Christian Diaz, Staff Writer
Are small academic departments a burden on the college? Vice President for Academic Affairs Paula Garrett thinks that the college could possibly benefit from integrating smaller academic departments into the framework of larger ones.
“Long-term, I am thinking about consolidating departments,” Garrett said. “This doesn’t mean we are eliminating majors. It is just thinking about the ways that faculty relate to each other, evaluate, communicate or even are housed with each other. It makes sense to think about who are the affinity groups.”
Some wonder if it is difficult to hold faculty accountable for their performance as instructors when the staff of a given academic department, such as Physics or Peace and Social Justice, consists of one or two people.
“It is part of improving academics on campus,” Garrett said. “Department chairs encourage professional development. If you’re a one-person department, then you are missing that. We all benefit from feedback on our teaching, on our scholarship and on our service. In a single-person department, or even a small one, that’s just difficult.”
In such a small college every position that is left is not simply restaffed. Careful consideration must be given to how the position fits into the overall structure of the college’s function. These positions are often reassessed and tweaked in order to improve, in this case, the college’s academic performance. Professor of Physics Don Collins is expected to retire at the end of next year, prompting many to ask what will become of the Physics Department. One possibility is an integration into the math or chemistry program.
“Every time there is a retirement or departure, the department has to make a case for the position and assess whether the position can be defined more widely,” Garrett said.
Religious Studies Professor Tsering Wangchuk is leaving Warren Wilson to pursue a career on the West Coast. Wangchuk’s is another in a string of recent staff and faculty resignations within the last academic year.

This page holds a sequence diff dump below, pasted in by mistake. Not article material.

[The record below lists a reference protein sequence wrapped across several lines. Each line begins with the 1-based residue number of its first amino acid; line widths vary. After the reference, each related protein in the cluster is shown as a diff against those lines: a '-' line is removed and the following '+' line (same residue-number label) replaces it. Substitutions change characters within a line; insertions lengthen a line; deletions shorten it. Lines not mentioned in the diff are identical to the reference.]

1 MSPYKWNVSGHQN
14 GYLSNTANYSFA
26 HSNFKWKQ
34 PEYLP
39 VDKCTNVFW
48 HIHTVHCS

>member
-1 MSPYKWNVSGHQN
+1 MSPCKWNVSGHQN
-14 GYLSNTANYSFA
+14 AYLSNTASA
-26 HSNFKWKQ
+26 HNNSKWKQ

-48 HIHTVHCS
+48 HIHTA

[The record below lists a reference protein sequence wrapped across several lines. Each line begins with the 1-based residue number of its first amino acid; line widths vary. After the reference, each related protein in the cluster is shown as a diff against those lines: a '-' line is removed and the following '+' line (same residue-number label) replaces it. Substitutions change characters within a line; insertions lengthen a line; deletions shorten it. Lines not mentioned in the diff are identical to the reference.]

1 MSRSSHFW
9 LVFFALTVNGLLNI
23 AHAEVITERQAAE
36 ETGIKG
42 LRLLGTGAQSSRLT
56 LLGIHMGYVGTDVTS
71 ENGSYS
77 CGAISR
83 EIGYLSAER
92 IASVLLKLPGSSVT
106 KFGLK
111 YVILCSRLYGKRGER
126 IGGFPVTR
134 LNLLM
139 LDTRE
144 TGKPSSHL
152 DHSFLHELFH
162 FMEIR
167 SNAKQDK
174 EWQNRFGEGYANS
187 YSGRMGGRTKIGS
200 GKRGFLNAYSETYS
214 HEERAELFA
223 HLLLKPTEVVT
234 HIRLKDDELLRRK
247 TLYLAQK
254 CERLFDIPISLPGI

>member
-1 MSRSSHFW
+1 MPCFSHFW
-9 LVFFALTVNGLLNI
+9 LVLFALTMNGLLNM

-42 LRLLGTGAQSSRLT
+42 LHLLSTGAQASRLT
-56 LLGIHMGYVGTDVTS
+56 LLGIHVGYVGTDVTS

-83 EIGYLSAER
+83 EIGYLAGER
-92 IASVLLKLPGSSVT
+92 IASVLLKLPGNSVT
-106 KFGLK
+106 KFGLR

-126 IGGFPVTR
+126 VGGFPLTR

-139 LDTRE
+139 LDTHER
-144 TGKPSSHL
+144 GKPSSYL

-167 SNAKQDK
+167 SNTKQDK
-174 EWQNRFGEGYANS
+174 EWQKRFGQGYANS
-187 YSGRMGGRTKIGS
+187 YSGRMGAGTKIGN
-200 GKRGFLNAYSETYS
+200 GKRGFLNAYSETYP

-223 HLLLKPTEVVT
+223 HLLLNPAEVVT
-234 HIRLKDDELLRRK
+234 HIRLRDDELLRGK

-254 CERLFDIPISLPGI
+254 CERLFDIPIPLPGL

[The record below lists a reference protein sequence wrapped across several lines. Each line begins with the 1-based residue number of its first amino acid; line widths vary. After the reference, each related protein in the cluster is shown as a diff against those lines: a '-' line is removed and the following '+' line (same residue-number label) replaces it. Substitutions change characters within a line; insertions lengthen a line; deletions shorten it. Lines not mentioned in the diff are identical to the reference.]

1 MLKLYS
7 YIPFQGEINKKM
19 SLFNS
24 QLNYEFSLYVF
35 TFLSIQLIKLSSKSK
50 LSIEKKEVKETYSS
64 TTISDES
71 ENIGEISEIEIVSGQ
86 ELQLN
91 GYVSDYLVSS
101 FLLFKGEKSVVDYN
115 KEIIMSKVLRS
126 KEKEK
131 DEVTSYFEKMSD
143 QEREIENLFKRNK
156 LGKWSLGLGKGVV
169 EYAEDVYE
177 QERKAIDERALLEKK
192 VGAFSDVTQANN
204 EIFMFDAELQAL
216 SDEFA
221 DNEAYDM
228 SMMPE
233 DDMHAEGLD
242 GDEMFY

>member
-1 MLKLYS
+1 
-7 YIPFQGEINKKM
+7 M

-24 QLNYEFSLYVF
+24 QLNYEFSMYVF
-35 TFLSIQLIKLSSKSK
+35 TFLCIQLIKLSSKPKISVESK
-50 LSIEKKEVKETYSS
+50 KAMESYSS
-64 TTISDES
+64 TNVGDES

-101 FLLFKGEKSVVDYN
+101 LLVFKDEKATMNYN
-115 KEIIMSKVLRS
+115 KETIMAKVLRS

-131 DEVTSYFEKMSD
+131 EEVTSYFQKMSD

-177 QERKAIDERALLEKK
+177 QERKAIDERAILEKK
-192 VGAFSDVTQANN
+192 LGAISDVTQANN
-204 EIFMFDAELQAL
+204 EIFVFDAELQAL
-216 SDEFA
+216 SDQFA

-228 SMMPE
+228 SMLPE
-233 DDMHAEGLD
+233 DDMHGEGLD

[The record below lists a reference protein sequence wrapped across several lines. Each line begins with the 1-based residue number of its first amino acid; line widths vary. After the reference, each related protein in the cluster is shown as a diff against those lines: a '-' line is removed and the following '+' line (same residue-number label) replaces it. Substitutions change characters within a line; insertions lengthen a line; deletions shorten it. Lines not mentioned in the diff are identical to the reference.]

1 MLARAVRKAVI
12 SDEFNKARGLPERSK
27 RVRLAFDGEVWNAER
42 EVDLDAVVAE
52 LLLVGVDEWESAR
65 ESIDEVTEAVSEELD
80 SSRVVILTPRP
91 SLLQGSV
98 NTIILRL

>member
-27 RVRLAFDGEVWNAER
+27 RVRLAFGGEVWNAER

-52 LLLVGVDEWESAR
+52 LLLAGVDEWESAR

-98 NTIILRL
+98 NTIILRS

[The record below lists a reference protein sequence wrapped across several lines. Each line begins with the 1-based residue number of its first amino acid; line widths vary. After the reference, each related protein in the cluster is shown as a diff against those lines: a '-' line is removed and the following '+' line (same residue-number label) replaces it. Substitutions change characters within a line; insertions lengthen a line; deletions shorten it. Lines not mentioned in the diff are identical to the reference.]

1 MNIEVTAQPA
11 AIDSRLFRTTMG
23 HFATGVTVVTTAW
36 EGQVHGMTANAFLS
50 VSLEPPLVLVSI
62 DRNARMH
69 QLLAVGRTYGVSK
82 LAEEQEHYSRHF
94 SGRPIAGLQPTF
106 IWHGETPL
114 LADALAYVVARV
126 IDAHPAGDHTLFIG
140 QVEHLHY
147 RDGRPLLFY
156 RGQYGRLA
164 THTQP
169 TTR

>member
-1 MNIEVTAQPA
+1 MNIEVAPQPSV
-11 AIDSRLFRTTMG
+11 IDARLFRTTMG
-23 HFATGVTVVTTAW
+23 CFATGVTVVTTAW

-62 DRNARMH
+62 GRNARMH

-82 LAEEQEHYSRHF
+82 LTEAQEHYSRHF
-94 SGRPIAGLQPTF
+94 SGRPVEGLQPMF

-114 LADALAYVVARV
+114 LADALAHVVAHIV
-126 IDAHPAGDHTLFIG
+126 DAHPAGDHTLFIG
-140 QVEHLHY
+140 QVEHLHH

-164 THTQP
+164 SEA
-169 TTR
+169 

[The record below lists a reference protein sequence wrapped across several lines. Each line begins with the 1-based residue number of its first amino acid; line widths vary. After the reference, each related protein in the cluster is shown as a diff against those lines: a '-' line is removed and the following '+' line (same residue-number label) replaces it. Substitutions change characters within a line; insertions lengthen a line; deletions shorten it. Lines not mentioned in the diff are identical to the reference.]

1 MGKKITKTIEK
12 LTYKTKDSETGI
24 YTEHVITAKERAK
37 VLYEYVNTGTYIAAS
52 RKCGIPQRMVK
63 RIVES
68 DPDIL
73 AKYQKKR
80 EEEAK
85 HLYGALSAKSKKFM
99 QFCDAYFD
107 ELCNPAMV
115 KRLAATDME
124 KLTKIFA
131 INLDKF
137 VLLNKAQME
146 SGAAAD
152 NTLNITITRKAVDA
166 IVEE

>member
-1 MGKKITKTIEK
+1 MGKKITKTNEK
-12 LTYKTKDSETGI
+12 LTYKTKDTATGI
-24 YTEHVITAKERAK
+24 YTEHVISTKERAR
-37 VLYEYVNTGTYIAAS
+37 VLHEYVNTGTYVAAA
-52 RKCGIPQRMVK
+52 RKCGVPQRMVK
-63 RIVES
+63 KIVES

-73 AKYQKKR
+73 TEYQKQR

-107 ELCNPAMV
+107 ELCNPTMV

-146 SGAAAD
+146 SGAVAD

“Like all positions, when somebody leaves it’s not just filled in by the next person,” Garrett said. “With this position in particular I want to take some time to figure out if we need another full-time religion studies professor who focuses on Eastern religions, or some sort of combination of different facets of Asian studies.”
Chair of Division of Social Sciences Ben Feinberg assesses student needs in the department of religious studies. Feinberg has been in communication with Jeanne Sommer, department chair for religious studies, who is currently on sabbatical.
“We have an obligation and an opportunity to reflect and assess the curriculum and to consider alternatives,” Feinberg said. “We are taking this opportunity in [religious studies], as with other departments with vacancies, but this does not necessarily mean that the structure will change. It does not really matter how the structure works for me in my administrative capacity. What matters is how it works for students.”
As of now, the only change to religious studies occurring next year will be one fewer professor in the department. The structure of religious studies may change in the future, depending on the feedback Garrett, Feinberg and Sommer receive from students.
“We are going to take our time to figure out where that position is best spent,” Garrett said. “I’m not the kind of dean that will just make a decision. I want to hear from the department chair. I have not had lengthy conversations about this.”
The purpose of administrative reshuffling would be to increase cohesion in the academics portion of Warren Wilson’s triad. Garrett believes the school would benefit from a more integrated program.
“To me, the old style of the English Department not communicating with the History Department, which isn’t the case on this campus, is so past,” Garrett said. “We need to be thinking about how our needs overlap. A faculty member can provide courses in a number of different disciplines and really help shore up the needs of different students rather than thinking positions belong strictly to one discipline.”